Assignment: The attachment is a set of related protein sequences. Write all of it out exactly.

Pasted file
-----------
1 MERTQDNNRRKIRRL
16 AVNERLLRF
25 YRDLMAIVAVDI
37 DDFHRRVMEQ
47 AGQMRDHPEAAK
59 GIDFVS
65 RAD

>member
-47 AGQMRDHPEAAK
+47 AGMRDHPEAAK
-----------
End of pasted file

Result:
1 MERTQDNNRRKIRRL
16 AVNERLLRF
25 YRDLMAIVAVDI
37 DDFHRRVMEQ
47 AGQMRDHPEAAK
59 GIDFVS
65 RAD

>member
-47 AGQMRDHPEAAK
+47 AGMRDHPEAAK